For years, I have ranted and complained about how the Bessemer & Lake Erie Railroad used to be cool, and how I never got the opportunity to shoot it when all orange consists ran on a daily basis. Nowadays, Canadian National has assigned a handful of Illinois Central SD70ís and a CN painted SD60 to go along with the few remaining BLE orange units that remain on the property. IC SD70ís are much more appealing than GE widecabs, but when compared to what things used to be like, itís hard to really appreciate them.
Unfortunately for me, I got into the railroad photography thing just before these major changes began to take place on the Bessemer, which has left me frustrated that I had not been able to shoot those all orange consists. However, I have always kept a close eye on the power sets on the line, waiting for the right opportunity to nab one or both of the last two BLE orange engines assigned to road trains, SD40T-3 No. 905 and SD38AC No. 867. I had the opportunity to chase the 905 this past summer, which I greatly enjoyed, but (In my honest opinion) the 905 isnít nearly as classy looking as the 867 and I knew I had to get it too.
Recently, the Northeast Ohio and Northwest Pennsylvania regions have been pounded repeatedly by lake effect snow, and this warranted the 867 to be placed as the north facing leader of the ore train power set, supposedly for extra power and braking purposes. A few friends and I made plans to attempt to find the locomotive and we set out early Sunday morning and headed east. In a stroke of good luck, we learned that the northbound empties were about to depart Butler, PA with the 867 on the point for the trip up north to Conneaut. We headed toward the Greenville area and ended up at this location, known as KO. This is location is directly adjacent to Sandy, where the Low Line into Greenville splits off from the High Line which bypasses the town. Before long, the horn of the 867 was heard echoing off the hillsides.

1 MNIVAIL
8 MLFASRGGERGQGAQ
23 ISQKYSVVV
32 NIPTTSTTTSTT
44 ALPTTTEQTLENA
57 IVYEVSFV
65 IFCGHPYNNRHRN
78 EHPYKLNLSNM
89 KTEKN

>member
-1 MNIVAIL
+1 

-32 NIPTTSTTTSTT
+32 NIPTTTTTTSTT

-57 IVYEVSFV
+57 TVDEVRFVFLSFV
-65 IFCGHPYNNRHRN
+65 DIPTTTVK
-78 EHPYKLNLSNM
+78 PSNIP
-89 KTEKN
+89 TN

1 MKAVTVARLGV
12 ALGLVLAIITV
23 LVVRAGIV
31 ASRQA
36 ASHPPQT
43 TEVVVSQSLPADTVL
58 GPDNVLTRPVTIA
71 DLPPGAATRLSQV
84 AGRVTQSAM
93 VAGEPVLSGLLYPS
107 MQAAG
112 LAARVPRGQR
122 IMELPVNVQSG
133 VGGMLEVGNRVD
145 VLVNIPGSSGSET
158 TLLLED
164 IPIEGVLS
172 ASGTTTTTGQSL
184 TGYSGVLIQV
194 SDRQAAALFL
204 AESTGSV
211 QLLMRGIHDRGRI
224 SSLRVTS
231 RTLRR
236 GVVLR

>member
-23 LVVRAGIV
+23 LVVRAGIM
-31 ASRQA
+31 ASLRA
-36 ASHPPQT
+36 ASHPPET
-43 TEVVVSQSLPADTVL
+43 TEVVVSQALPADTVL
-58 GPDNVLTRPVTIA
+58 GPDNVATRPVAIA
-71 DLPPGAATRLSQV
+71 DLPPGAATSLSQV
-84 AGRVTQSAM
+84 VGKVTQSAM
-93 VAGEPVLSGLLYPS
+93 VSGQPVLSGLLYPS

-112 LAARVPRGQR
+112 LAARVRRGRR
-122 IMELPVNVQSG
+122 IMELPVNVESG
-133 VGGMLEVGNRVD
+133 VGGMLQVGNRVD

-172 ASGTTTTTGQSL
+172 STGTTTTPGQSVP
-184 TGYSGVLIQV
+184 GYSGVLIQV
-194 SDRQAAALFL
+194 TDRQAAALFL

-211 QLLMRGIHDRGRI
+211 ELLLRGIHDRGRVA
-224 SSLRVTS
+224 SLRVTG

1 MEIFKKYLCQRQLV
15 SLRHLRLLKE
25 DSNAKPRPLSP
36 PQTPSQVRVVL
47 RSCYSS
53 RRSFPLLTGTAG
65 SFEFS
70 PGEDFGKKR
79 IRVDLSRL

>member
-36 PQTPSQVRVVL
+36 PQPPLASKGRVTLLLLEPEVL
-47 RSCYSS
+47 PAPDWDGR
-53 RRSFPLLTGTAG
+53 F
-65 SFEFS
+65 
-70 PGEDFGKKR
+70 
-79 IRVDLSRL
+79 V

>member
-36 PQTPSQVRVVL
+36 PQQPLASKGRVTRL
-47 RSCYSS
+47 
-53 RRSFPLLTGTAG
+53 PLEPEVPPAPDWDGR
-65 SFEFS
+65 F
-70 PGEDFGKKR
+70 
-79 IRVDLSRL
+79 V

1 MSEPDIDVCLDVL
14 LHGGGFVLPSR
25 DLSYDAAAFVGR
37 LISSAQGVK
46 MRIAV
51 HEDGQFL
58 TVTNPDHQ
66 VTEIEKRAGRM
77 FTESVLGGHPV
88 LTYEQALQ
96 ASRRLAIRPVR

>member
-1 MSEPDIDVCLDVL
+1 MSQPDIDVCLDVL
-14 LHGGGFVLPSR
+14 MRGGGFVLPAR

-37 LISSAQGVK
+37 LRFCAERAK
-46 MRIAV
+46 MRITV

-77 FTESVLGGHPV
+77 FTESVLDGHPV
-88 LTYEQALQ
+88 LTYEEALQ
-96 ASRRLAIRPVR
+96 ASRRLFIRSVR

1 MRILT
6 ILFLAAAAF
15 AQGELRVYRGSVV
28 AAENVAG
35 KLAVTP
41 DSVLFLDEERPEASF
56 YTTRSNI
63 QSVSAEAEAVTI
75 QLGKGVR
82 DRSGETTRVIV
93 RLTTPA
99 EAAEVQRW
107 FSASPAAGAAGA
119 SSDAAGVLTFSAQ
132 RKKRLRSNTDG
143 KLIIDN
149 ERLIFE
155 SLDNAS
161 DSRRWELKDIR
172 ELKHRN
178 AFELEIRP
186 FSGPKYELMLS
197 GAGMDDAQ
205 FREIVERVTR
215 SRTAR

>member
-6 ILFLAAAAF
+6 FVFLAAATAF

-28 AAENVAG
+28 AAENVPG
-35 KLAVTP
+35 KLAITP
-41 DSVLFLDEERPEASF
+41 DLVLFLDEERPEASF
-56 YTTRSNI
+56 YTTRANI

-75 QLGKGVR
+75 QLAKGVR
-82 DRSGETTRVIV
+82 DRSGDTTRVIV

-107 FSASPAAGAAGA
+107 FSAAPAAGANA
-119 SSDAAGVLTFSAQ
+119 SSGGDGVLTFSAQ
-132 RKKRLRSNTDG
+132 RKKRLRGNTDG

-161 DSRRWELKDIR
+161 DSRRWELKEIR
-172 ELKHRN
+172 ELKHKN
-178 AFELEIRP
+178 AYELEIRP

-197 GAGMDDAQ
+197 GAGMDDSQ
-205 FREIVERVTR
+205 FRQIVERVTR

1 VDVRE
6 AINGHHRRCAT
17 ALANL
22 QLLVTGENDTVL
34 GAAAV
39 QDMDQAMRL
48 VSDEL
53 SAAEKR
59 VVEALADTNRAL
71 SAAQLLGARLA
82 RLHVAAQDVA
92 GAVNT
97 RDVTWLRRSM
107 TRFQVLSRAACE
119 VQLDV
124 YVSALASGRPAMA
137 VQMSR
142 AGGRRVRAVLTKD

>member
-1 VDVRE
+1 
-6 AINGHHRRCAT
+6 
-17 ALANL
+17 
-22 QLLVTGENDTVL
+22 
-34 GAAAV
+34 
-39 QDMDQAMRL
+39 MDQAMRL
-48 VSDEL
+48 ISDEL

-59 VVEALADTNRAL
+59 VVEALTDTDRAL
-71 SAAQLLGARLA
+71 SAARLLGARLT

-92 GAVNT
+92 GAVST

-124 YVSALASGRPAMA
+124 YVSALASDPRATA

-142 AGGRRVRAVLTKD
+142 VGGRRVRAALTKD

The dispatcher was unable to get the signal at Sandy to line up for the crew of the 867, so the train had to slowly creep up to the signal and receive their permission to pass it. Then, the conductor had to leave the cab to clean off the snow covered switches to verify that they were line correctly. It was a whopping five degrees outside as this painfully slow process took place, and by the time the train passed, my feet were completely numb. Nevertheless, I was extremely happy to finally get this shot which I have wanted for so long, and even though the three trailing units arenít orange too, this is good enough.
BLE 867 slowly eases its train of empties under the original Bessemer signal bridge and searchlights at KO, near Adamsville, Pennsylvania, as they continue their trip north out of Greenville to Conneaut on a snowy day.